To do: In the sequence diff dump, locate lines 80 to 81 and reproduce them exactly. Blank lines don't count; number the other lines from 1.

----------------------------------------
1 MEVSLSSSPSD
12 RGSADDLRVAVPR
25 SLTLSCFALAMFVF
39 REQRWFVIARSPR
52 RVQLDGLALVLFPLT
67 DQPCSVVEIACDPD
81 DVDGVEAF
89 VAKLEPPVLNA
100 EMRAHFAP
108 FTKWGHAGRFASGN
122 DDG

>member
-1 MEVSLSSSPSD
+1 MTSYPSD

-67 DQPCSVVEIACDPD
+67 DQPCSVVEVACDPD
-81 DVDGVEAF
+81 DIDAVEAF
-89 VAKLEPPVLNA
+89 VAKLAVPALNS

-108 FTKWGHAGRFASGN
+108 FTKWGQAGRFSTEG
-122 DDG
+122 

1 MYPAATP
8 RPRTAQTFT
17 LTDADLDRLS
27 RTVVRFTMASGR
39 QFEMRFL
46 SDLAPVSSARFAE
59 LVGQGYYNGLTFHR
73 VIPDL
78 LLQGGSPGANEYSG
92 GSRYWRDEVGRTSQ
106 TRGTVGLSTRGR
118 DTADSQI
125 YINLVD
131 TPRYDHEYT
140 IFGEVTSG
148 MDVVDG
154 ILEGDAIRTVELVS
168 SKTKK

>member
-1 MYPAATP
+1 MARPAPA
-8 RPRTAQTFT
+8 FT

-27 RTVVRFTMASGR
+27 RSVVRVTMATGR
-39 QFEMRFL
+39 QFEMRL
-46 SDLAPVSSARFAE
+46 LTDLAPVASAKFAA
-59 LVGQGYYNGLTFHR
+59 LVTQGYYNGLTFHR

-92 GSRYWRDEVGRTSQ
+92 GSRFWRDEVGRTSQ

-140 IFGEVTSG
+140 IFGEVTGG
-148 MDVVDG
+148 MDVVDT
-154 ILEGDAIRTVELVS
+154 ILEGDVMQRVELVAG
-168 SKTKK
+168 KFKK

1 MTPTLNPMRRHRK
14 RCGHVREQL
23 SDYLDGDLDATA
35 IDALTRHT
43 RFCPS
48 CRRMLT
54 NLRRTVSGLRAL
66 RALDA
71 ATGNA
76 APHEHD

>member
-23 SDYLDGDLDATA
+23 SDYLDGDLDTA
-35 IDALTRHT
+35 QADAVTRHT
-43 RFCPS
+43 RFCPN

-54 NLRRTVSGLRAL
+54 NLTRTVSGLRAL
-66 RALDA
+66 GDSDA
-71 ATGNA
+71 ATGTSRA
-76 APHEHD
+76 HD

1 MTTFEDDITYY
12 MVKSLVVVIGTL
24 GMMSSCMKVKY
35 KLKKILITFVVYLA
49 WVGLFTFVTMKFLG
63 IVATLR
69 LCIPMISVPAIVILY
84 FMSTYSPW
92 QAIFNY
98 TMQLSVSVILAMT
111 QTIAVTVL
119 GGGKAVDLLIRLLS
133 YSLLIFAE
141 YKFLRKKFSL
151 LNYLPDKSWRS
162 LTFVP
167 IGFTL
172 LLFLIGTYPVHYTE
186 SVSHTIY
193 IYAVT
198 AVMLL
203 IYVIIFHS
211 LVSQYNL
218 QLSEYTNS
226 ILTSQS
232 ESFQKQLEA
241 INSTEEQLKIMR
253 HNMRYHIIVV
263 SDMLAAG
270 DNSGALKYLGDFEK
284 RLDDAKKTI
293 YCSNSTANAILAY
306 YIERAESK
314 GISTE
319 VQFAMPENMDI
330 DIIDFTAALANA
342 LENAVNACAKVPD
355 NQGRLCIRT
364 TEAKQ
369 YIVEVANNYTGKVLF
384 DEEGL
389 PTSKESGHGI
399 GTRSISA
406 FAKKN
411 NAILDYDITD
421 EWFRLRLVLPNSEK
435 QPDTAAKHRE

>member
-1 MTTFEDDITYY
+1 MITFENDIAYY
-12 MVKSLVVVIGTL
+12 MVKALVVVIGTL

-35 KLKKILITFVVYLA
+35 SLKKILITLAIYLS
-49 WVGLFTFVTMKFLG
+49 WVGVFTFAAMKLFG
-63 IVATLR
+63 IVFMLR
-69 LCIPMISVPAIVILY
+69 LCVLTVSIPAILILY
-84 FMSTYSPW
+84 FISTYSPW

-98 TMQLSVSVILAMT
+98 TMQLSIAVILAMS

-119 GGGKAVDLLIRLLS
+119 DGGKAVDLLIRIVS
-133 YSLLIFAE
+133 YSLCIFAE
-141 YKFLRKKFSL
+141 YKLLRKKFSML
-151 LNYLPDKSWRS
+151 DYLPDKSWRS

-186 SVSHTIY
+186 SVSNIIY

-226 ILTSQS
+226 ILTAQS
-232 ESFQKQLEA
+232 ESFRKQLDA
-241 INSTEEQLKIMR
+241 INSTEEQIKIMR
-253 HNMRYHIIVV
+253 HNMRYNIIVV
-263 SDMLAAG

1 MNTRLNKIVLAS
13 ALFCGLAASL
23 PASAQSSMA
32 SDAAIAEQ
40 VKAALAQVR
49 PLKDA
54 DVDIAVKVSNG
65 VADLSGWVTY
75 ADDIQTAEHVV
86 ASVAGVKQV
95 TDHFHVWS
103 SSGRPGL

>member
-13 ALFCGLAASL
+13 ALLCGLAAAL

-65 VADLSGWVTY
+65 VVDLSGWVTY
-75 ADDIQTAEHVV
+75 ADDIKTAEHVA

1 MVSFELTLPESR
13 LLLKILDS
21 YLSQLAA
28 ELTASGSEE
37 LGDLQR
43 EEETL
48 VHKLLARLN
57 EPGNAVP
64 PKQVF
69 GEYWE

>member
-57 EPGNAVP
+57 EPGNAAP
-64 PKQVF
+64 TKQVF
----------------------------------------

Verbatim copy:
+35 QADAVTRHT
-43 RFCPS